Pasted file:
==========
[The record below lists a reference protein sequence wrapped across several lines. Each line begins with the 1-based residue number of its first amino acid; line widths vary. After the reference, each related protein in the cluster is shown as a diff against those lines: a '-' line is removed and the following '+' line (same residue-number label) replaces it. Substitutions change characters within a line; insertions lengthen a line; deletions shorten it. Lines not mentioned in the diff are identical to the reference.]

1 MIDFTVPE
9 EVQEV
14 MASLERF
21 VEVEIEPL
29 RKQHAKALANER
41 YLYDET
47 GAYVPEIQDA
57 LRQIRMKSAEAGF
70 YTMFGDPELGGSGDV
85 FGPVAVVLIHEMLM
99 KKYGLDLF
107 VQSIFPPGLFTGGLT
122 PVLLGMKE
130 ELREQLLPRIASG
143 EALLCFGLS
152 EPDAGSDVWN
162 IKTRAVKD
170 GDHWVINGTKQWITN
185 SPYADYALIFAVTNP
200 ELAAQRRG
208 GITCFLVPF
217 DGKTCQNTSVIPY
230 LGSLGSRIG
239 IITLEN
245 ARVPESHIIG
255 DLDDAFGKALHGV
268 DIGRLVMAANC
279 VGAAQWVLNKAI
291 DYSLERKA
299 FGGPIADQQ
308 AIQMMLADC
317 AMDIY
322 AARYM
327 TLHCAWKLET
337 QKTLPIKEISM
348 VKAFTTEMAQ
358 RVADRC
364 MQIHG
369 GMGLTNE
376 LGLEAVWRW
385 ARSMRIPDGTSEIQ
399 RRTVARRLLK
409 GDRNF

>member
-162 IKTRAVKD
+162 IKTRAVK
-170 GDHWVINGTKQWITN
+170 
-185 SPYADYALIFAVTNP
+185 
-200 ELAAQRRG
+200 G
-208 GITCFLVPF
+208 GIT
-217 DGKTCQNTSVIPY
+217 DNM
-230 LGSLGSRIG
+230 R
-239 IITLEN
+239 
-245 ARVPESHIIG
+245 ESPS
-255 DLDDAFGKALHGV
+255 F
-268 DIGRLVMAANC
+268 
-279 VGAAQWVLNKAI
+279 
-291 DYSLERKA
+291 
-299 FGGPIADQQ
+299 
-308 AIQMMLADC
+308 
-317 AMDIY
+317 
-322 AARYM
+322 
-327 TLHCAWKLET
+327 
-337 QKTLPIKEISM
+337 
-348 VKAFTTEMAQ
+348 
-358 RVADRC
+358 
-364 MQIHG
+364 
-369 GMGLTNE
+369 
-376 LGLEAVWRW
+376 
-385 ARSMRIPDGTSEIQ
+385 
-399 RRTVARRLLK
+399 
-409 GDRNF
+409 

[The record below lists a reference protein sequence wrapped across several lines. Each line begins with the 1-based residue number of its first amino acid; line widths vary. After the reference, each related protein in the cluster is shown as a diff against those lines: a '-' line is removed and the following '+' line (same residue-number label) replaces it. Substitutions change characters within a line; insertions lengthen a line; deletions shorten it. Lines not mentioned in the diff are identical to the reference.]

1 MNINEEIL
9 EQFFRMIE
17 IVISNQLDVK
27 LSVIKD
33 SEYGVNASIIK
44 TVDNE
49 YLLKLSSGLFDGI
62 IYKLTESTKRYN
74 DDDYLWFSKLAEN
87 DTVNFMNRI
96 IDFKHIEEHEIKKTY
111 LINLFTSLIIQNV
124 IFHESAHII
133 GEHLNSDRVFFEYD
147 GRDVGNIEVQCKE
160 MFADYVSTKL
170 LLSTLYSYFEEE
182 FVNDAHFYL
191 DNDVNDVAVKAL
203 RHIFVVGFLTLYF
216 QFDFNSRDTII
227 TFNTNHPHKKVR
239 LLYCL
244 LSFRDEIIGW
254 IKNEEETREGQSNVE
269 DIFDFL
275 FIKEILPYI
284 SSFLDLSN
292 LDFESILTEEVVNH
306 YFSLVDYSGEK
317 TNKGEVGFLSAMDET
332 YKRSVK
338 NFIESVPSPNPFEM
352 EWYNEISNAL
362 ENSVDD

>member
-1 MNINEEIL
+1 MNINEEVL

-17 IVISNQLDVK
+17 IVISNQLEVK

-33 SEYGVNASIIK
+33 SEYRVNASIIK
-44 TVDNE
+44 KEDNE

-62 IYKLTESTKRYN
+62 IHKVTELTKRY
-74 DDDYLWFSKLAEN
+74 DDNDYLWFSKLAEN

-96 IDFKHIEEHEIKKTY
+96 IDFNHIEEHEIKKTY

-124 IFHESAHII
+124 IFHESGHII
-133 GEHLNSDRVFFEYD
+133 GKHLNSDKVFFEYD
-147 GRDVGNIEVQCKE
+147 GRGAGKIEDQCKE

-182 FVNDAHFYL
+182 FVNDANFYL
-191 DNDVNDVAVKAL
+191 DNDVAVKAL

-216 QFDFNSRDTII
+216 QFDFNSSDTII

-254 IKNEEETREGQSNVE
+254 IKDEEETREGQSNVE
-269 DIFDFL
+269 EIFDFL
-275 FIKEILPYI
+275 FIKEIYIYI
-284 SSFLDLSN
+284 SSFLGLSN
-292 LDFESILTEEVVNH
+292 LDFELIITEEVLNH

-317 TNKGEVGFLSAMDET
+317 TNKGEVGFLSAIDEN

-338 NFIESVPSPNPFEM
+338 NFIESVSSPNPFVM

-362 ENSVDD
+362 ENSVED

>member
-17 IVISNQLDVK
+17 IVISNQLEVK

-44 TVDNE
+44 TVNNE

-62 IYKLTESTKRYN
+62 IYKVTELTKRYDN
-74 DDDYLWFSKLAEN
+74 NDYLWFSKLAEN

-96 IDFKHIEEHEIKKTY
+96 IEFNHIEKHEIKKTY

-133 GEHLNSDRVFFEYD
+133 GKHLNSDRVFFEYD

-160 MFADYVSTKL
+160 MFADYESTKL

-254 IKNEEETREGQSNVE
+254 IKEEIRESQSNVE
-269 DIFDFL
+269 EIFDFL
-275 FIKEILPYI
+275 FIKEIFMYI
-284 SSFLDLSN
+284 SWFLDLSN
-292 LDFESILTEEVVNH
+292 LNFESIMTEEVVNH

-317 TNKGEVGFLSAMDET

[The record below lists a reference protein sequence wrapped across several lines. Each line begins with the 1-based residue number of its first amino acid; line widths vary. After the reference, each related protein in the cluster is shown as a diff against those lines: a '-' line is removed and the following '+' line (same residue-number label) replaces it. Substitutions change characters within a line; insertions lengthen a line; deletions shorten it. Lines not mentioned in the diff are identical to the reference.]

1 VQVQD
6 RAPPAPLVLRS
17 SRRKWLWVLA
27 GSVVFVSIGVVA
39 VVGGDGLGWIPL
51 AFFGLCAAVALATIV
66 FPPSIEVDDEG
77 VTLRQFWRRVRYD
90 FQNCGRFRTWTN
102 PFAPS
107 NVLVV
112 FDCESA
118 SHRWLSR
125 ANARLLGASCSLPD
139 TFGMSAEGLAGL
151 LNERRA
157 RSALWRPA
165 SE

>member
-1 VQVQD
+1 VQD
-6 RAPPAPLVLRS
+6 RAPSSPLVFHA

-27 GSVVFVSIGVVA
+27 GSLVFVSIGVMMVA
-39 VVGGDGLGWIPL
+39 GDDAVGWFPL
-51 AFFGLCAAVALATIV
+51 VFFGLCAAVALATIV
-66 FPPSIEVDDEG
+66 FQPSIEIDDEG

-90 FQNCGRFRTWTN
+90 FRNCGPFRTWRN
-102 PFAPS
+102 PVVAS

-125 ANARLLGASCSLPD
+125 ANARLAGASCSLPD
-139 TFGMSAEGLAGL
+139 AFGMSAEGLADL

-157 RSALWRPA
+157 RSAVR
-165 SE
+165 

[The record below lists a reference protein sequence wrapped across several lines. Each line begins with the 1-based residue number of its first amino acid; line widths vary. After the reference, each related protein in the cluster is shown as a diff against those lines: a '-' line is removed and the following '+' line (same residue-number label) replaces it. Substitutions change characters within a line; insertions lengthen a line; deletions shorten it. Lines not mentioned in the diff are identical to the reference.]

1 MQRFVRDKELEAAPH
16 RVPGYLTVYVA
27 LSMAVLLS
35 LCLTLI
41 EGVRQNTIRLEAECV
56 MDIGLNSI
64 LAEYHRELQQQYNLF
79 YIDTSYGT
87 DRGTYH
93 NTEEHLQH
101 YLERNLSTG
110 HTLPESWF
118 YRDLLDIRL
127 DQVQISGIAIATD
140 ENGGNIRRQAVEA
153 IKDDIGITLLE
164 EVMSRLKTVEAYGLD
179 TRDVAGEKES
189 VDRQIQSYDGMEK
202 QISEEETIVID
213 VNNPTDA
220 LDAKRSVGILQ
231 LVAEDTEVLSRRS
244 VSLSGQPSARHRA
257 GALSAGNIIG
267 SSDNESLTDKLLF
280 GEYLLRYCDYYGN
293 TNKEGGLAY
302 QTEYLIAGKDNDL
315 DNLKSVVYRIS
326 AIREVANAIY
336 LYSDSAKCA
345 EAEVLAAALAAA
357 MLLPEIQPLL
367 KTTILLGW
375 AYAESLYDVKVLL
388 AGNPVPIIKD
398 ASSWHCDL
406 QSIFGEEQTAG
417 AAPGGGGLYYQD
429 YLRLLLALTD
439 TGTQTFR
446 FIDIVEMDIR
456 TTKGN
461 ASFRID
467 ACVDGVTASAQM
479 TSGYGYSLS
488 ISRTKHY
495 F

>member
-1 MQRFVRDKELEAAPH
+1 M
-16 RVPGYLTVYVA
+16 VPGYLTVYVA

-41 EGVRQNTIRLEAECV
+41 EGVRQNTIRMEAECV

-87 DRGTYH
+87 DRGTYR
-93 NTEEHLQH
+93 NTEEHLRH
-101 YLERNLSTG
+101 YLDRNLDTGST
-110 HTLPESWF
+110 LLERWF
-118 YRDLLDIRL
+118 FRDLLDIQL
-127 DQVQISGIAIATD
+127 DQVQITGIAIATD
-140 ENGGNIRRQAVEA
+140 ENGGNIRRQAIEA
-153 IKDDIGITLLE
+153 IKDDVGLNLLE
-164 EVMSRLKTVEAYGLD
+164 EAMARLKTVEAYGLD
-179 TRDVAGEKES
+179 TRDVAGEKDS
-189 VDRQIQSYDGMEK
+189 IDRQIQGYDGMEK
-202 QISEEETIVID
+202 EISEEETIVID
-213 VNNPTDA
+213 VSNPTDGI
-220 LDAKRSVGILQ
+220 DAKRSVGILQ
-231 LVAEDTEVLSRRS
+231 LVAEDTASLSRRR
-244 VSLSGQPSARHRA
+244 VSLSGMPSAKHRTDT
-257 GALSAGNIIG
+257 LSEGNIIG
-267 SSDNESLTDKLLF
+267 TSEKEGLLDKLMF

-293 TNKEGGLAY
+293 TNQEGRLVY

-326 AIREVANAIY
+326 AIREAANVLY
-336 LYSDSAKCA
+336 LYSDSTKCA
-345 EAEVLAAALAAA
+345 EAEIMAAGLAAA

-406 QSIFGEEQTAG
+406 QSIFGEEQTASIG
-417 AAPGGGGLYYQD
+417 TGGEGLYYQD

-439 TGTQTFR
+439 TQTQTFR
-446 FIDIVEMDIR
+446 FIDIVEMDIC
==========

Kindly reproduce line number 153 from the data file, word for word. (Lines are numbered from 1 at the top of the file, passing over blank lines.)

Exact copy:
-133 GEHLNSDRVFFEYD